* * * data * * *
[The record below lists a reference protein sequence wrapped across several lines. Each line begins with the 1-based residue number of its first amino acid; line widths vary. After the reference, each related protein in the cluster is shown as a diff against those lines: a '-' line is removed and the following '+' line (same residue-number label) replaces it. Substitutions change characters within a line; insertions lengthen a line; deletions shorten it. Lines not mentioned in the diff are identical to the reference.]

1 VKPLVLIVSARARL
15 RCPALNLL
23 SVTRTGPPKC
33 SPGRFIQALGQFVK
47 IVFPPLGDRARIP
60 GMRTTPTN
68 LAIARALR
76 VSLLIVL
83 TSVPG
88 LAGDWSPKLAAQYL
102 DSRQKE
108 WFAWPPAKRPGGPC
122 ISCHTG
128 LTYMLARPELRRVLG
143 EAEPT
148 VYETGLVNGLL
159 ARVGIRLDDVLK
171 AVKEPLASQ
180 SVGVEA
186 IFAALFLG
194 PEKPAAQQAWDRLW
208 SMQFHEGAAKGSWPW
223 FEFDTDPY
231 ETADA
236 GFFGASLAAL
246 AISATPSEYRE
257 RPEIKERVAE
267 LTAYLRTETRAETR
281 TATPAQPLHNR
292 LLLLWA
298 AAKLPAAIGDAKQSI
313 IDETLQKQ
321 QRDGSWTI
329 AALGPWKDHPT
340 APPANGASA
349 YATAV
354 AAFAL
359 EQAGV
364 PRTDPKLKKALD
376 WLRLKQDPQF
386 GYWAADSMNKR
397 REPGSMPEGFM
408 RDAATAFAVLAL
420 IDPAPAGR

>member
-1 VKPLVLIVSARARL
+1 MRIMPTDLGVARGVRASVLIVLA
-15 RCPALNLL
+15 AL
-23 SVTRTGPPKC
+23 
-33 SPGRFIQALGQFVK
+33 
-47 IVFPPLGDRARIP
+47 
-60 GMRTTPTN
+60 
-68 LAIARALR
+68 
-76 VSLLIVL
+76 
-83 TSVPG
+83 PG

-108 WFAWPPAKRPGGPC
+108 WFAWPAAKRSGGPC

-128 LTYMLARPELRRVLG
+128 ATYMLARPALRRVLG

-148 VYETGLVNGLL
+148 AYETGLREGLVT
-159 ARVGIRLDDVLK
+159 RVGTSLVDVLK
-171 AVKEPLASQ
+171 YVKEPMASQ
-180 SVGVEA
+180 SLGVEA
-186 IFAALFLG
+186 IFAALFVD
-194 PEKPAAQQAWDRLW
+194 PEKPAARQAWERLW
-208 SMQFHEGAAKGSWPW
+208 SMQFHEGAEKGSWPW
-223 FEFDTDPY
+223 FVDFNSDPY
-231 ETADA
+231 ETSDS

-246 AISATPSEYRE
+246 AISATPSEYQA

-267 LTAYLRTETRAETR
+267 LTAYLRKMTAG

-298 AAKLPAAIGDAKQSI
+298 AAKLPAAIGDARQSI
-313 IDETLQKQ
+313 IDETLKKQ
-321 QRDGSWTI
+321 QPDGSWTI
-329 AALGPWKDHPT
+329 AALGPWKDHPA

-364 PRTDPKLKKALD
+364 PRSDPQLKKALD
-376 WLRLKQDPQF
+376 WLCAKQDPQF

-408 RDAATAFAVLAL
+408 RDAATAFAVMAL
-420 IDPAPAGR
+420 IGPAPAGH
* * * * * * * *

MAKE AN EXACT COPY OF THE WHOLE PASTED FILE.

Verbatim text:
[The record below lists a reference protein sequence wrapped across several lines. Each line begins with the 1-based residue number of its first amino acid; line widths vary. After the reference, each related protein in the cluster is shown as a diff against those lines: a '-' line is removed and the following '+' line (same residue-number label) replaces it. Substitutions change characters within a line; insertions lengthen a line; deletions shorten it. Lines not mentioned in the diff are identical to the reference.]

1 VKPLVLIVSARARL
15 RCPALNLL
23 SVTRTGPPKC
33 SPGRFIQALGQFVK
47 IVFPPLGDRARIP
60 GMRTTPTN
68 LAIARALR
76 VSLLIVL
83 TSVPG
88 LAGDWSPKLAAQYL
102 DSRQKE
108 WFAWPPAKRPGGPC
122 ISCHTG
128 LTYMLARPELRRVLG
143 EAEPT
148 VYETGLVNGLL
159 ARVGIRLDDVLK
171 AVKEPLASQ
180 SVGVEA
186 IFAALFLG
194 PEKPAAQQAWDRLW
208 SMQFHEGAAKGSWPW
223 FEFDTDPY
231 ETADA
236 GFFGASLAAL
246 AISATPSEYRE
257 RPEIKERVAE
267 LTAYLRTETRAETR
281 TATPAQPLHNR
292 LLLLWA
298 AAKLPAAIGDAKQSI
313 IDETLQKQ
321 QRDGSWTI
329 AALGPWKDHPT
340 APPANGASA
349 YATAV
354 AAFAL
359 EQAGV
364 PRTDPKLKKALD
376 WLRLKQDPQF
386 GYWAADSMNKR
397 REPGSMPEGFM
408 RDAATAFAVLAL
420 IDPAPAGR

>member
-1 VKPLVLIVSARARL
+1 MRIMPTDLGVARGVRASVLIVLA
-15 RCPALNLL
+15 AL
-23 SVTRTGPPKC
+23 
-33 SPGRFIQALGQFVK
+33 
-47 IVFPPLGDRARIP
+47 
-60 GMRTTPTN
+60 
-68 LAIARALR
+68 
-76 VSLLIVL
+76 
-83 TSVPG
+83 PG

-108 WFAWPPAKRPGGPC
+108 WFAWPAAKRSGGPC

-128 LTYMLARPELRRVLG
+128 ATYMLARPALRRVLG

-148 VYETGLVNGLL
+148 AYETGLREGLVT
-159 ARVGIRLDDVLK
+159 RVGTSLVDVLK
-171 AVKEPLASQ
+171 YVKEPMASQ
-180 SVGVEA
+180 SLGVEA
-186 IFAALFLG
+186 IFAALFVD
-194 PEKPAAQQAWDRLW
+194 PEKPAARQAWERLW
-208 SMQFHEGAAKGSWPW
+208 SMQFHEGAEKGSWPW
-223 FEFDTDPY
+223 FVDFNSDPY
-231 ETADA
+231 ETSDS

-246 AISATPSEYRE
+246 AISATPSEYQA

-267 LTAYLRTETRAETR
+267 LTAYLRKMTAG

-298 AAKLPAAIGDAKQSI
+298 AAKLPAAIGDARQSI
-313 IDETLQKQ
+313 IDETLKKQ
-321 QRDGSWTI
+321 QPDGSWTI
-329 AALGPWKDHPT
+329 AALGPWKDHPA

-364 PRTDPKLKKALD
+364 PRSDPQLKKALD
-376 WLRLKQDPQF
+376 WLCAKQDPQF

-408 RDAATAFAVLAL
+408 RDAATAFAVMAL
-420 IDPAPAGR
+420 IGPAPAGH